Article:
The one we’ll all remember… a right royal feast for brands

We waited with bated breath to see the dress, we laughed at the senior royals’ expressions during Reverend Curry’s sermon, and we (maybe) shed a little tear during the exchanging of vows.

The royal wedding was certainly a celebration to remember, not only down to the grandiose display of pomp and pageantry, but also because of the vast number of brands capitalising on the British public’s hunger for news about Harry and Meghan’s nuptials.

In the weeks (and even months) leading up to 19 May, brands with an affinity for the happy couple jumped on to the media appetite for news about Harry and Megs—tying the wedding in with their products any which way they could.

Some hit the spot. Some missed the mark completely. Here’s who gets our crown for the best and worst royal wedding brand activations.


It has to be a tie between two brand activations here: the Pimm’s Wedding Dash and M&S come out on top for us

Pimm’s Wedding Dash

To celebrate its new wedding-themed cocktail, Pimm’s offered forty brides and grooms (dressed in full wedding attire) the chance to win a wedding directory package from Rock My Wedding—worth £8,000.

The one-kilometre obstacle course saw couples racing past iconic London landmarks including Big Ben, Westminster Abbey and Westminster Bridge, before crossing the finishing line at Battersea Park.

Why it worked

This stunt was all about timing and imagery. Hitting papers on 8 May (the week before Royal Wedding passion hit fever pitch), Pimm’s faced less competition than brands vying for column inches the week before the big day.

The images captured were fun and impactful; the sight of 20 brides, dresses hitched up, sprinting in front of London landmarks, was spot on in the weeks before London played host to the wedding of the year.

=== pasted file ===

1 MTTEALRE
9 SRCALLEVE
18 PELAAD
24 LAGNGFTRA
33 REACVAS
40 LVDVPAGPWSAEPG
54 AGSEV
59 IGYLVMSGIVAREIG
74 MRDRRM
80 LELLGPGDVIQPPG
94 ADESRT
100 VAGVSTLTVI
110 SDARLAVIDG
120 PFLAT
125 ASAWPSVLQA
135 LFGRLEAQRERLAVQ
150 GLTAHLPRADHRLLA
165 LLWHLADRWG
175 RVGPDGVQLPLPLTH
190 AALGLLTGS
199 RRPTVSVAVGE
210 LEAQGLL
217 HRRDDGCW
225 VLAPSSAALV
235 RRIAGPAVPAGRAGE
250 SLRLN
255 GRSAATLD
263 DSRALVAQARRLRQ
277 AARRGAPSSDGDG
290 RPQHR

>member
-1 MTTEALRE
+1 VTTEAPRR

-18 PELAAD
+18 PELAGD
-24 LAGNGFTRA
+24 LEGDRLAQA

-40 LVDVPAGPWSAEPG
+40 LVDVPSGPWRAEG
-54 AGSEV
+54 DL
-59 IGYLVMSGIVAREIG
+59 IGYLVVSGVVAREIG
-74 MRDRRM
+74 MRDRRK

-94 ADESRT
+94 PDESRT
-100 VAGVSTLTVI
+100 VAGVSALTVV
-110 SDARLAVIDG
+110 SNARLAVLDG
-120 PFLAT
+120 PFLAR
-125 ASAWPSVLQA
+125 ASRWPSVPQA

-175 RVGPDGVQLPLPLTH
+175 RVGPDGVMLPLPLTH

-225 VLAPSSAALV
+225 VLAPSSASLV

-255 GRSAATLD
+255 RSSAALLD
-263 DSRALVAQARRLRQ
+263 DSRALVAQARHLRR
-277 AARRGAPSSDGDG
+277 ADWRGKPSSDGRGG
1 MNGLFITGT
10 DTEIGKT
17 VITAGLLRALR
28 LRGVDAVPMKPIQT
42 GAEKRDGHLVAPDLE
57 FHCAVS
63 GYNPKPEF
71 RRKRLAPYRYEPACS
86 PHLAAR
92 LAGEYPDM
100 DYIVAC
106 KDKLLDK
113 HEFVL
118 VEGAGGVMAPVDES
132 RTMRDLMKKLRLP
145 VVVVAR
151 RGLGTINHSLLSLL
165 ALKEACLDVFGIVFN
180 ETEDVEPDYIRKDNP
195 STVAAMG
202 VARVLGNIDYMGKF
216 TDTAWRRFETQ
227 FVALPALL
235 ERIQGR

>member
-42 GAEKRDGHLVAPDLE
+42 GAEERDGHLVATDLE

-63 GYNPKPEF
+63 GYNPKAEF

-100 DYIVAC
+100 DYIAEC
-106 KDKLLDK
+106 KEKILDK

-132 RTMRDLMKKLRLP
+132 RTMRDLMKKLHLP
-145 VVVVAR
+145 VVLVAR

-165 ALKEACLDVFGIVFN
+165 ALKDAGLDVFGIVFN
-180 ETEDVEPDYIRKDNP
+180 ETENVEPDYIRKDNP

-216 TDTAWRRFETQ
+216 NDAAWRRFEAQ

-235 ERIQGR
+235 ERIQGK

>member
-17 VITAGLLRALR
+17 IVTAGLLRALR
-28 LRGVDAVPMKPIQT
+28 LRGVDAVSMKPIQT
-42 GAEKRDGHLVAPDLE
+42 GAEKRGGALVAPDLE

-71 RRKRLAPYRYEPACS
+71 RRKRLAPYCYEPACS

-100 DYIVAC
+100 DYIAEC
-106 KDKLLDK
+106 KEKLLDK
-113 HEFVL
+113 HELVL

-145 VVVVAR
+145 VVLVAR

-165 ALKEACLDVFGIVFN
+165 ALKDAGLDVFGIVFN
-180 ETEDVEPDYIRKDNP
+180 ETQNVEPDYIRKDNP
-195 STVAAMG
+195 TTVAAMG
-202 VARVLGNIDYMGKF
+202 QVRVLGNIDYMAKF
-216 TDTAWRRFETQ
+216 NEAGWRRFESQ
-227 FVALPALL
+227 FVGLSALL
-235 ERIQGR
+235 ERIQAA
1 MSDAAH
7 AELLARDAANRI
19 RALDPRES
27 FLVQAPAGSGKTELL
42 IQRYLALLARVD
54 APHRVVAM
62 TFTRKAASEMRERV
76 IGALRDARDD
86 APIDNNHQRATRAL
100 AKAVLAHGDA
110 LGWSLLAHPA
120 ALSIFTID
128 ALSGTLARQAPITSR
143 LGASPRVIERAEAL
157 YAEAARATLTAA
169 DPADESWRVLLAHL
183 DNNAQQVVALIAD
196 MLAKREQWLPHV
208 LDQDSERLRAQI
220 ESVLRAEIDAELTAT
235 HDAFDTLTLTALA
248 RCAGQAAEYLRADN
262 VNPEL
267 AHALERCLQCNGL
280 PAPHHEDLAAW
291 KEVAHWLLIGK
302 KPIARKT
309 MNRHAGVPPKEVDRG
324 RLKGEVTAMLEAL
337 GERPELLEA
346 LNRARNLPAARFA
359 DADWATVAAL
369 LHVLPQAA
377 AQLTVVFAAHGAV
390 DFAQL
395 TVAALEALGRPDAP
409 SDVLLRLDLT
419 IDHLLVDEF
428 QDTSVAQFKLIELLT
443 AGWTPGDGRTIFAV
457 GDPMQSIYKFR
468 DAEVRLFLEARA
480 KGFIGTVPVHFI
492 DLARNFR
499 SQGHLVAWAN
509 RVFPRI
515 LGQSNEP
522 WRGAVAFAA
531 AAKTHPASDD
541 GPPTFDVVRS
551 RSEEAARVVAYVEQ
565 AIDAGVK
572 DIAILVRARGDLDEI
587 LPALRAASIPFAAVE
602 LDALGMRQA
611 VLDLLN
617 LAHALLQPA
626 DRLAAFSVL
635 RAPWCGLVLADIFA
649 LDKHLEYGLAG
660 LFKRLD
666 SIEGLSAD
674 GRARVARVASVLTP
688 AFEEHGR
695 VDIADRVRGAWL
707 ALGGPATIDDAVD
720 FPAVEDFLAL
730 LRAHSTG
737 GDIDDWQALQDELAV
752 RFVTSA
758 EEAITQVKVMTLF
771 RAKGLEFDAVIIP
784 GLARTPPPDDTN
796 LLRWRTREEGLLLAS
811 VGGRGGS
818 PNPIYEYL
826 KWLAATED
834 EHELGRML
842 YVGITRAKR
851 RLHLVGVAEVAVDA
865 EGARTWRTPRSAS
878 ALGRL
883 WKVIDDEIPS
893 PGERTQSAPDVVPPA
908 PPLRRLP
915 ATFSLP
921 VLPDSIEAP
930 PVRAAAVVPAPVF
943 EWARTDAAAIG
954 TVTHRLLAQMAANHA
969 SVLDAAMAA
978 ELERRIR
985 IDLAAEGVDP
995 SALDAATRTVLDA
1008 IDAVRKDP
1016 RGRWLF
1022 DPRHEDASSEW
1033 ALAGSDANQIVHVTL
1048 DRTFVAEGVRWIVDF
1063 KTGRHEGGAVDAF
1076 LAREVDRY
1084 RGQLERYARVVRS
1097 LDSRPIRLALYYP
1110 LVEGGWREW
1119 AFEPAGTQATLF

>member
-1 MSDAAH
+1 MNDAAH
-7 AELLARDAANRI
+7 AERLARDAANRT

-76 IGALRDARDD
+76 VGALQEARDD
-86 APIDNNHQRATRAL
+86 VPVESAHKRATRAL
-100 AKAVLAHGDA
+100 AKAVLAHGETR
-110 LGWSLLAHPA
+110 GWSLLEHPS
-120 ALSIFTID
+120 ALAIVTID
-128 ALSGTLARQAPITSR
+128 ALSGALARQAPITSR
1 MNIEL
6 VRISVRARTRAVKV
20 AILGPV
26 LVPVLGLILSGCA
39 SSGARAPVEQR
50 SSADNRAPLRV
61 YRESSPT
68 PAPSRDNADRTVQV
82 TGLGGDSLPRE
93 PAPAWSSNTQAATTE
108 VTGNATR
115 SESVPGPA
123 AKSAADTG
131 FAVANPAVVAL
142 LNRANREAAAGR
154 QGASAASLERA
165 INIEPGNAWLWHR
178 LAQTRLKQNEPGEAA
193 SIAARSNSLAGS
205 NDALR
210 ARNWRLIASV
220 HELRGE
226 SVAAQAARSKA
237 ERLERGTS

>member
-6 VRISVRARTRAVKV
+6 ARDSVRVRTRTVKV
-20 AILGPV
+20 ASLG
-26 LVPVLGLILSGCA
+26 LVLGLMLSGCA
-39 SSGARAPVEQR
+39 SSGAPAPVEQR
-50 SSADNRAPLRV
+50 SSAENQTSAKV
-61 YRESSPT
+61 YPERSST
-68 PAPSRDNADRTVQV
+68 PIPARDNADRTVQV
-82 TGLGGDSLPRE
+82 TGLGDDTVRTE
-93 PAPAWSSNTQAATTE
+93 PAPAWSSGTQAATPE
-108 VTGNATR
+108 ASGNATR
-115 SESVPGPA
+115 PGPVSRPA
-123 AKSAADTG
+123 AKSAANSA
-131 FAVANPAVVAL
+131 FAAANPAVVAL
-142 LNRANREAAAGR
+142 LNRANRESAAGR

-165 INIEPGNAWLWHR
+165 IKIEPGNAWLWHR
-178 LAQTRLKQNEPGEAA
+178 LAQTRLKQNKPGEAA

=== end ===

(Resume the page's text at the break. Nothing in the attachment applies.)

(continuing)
Everything M&S

To be expected from such British retail royalty, M&S hit the spot with not one but three royal wedding activations. Percy and Penny Pig finally tied the knot, its roast chicken sandwich was renamed to ‘The Proposal’, and the supermarket was temporarily renamed to ‘Markle & Sparkle’.

M&S has been hitting the headlines recently with speculation about the future of the company—with plans to close 100 stores by 2022. The royal wedding offered the company some welcome respite from negative press.

As much a British institution as the royal family, it remains to be seen whether its royal wedding activations got more shoppers through the door, but it certainly generated a load of coverage and buzz on social media.

Why it worked

The “iconic animal baked goods wedding” is a format M&S certainly knows works well—having previously wed Connie and Colin the Caterpillar. To commemorate Penny and Percy’s marriage, M&S released special edition packs of the gummy pigs dressed in wedding attire and combined with strawberry-flavoured hearts.

The food theme continued with the renaming of the roast chicken sandwich. Here was a tangible link to the royal wedding proposal. It was a little cringe-worthy, yes, but it was relevant and got a chortle from people.

The pinnacle had to be the rename—in particular the renaming of the flagship store in Windsor. Royal wedding fever was building within the town, and M&S had the perfect opportunity to capitalise on the public’s interest.


Super Dickmann

What happens when you’re so far from hitting the mark you can’t even see it in the distance?

Super Dickmann posted a cartoon image of a Schokokuss (a marshmallow sweet) dressed as a bride on its Facebook page.

The German sweet brand had to apologise after a huge backlash from followers on social media, who pointed out the racial undertones of the post.

Why it didn’t work

We’re just going to leave this here…